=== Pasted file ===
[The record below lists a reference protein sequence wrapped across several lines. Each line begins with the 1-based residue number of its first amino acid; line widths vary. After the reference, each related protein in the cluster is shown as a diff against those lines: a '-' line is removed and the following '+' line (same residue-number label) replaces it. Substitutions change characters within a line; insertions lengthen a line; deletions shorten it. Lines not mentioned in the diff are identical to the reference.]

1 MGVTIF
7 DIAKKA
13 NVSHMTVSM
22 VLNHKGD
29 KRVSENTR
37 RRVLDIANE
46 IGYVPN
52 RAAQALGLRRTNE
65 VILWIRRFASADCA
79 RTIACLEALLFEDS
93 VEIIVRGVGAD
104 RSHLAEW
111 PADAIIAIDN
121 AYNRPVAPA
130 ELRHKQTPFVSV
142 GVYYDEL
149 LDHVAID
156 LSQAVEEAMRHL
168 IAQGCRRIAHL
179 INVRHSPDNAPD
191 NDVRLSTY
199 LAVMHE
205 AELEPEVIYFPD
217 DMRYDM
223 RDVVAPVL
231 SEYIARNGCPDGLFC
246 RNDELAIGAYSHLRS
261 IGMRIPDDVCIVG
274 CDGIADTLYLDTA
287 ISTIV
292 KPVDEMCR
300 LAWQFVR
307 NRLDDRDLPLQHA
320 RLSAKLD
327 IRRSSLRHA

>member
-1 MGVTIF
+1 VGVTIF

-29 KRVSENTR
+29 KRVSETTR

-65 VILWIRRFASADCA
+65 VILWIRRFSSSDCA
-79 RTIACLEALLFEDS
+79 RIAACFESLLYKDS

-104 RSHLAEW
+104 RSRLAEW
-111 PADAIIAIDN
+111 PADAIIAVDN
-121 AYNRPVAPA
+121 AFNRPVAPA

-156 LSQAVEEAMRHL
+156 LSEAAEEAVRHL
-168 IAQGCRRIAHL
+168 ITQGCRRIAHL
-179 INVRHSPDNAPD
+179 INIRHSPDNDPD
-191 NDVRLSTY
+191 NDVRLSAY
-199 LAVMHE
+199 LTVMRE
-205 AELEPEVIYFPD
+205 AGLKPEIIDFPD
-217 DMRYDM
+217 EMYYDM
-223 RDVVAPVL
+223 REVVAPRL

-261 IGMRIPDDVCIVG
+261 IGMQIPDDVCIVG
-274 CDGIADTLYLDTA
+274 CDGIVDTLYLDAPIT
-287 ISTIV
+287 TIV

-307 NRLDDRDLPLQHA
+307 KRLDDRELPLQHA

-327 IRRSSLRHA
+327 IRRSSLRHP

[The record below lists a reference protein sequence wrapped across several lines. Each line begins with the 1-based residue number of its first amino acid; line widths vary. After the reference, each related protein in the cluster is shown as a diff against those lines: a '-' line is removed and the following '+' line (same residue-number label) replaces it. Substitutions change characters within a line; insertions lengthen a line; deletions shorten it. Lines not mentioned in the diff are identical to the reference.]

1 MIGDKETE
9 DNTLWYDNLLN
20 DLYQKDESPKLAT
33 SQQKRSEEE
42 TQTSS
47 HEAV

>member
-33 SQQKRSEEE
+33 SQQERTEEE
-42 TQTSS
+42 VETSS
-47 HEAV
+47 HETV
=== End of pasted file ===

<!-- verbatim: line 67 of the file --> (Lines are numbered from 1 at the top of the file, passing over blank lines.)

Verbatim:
+223 REVVAPRL